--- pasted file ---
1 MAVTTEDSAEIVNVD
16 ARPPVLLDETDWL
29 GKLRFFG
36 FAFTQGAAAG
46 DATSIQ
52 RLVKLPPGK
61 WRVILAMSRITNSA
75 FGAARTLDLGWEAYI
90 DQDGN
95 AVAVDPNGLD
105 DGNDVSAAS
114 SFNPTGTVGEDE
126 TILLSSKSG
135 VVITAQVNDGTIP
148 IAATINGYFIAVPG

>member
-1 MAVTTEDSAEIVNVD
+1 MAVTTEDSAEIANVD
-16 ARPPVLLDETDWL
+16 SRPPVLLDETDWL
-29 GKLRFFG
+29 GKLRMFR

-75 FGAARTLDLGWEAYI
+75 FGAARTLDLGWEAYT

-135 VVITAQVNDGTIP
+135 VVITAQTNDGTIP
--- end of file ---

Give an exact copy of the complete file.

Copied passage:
1 MAVTTEDSAEIVNVD
16 ARPPVLLDETDWL
29 GKLRFFG
36 FAFTQGAAAG
46 DATSIQ
52 RLVKLPPGK
61 WRVILAMSRITNSA
75 FGAARTLDLGWEAYI
90 DQDGN
95 AVAVDPNGLD
105 DGNDVSAAS
114 SFNPTGTVGEDE
126 TILLSSKSG
135 VVITAQVNDGTIP
148 IAATINGYFIAVPG

>member
-1 MAVTTEDSAEIVNVD
+1 MAVTTEDSAEIANVD
-16 ARPPVLLDETDWL
+16 SRPPVLLDETDWL
-29 GKLRFFG
+29 GKLRMFR

-75 FGAARTLDLGWEAYI
+75 FGAARTLDLGWEAYT

-135 VVITAQVNDGTIP
+135 VVITAQTNDGTIP